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Of course, this beauty isn’t for sale, but you can watch its journey through Europe on its website and YouTube channel. And if you want to make your own, you actually could! The Skyliner was sold in America in limited numbers, but you’ll likely have to wait to find one. I found just a single Neoplan currently for sale in the United States, and it’s a bizarre thing apparently built to haul both people and intermodal freight. I’ll have to check that thing out. Kudos to Ron and Byrke for a fantastic job, I bet this bus will still be rolling after many RVs here in America get parked due to some horrible issue.

(Top photo credit: Onrust! on YouTube)

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16 Responses

  1. My class A motorhome is just over 12 feet tall. I wonder what this double decker comes in at? The length in the article was stated as being 39′ which isn’t that much of an issue, mine is 38′. I was in downtown St. Louis by the ball park and had to go under a 13′ bridge which obviously I fit under but my point is that I know with a double decker, or any large vehicle, you have to be height conscious when planning your route.

  2. A double decker is a good way of getting more living space if your travel patterns allow it. I have seen some English double decker city busses converted, although this the first long distance double I’ve seen

  3. Neoplan USA started building transit buses in Lamar, Colorado, in the 1980s. Unfortunately, they developed a reputation for having issues with structural cracks, which, most likely, led to their ultimate demise, here, in 2006.

  4. “you can flush a toilet about 100 times before the black tank will be filled up.”

    Surely more than that. RV toilets use hardly any water, and that would mean you’re flushing nearly a gallon each time. I guess if you’re _extremely_ well hydrated that might be possible. 😉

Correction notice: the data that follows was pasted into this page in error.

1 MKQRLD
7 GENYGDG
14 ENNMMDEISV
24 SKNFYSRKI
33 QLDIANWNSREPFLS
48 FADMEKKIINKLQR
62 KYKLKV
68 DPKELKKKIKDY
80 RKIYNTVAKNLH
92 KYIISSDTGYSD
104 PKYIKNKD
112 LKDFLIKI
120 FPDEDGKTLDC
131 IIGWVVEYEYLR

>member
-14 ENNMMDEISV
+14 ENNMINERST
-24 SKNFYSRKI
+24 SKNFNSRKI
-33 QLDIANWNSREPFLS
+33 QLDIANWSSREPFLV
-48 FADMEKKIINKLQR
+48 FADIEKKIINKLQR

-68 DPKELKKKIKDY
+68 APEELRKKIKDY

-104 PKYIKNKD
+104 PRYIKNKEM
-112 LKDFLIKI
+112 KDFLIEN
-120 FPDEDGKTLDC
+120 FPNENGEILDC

I do wonder why they sized the tanks that way though. Generally you want a larger gray tank since showering uses up a lot of water in a hurry, and even a small black tank will last a loooong time. You also generally want the black tank to be pretty full when you empty it so any solids get swept out with the rush of water. With an 80 gallon black tank you’re never going to fill it up, unless you just never dump it, in which case you end up hauling a lot of sloshy weight around when you’re driving which seems less than ideal.

    Anyway, I’m just nit picking and overall this thing seems really well done.

    1. Well there is a method to dumping tanks to ensure the black water tank is cleaned out. First after hooking up you dump lines you pull the main valve and black water valve open. After the tank dumps you close the main valve but leave the black water valve open then you pull the grey water valve. The gray water will flow into the black tank. Close the grey water valve then open the main valve, after it stops close the black water valve and open the gray water tank. Nice clean tanks.

      1. Interesting. I have to admit to a knee-jerk “nope” when it comes to mingling the black and grey tanks, but I suppose that would be a way to get a lot of water into the black tank quickly. Come to think of it, they might have a black tank flush connection that could help with this too.

  5. Ever the curmudgeon, my first question was, “Is there a ‘commercial bus’ setting for the gps in there?” Tooling around Europe in that thing is surely amazing, but I’m betting there are plenty of areas where you simply can’t go due to height & length.
    Regardless, the level of this build is nothing short of aspirational.

      1. I figured there had to be. I well remember an afternoon(late 80s) spent trying to help a neophyte semi driver exit our neighborhood which had been built in the 20s & 30s. Once the cops showed up, I retired to the porch to drink beer and watch the show. Good times-but I’ll never forget that poor guy’s face: a stark white rictus of “Oh, I’m fucked now!”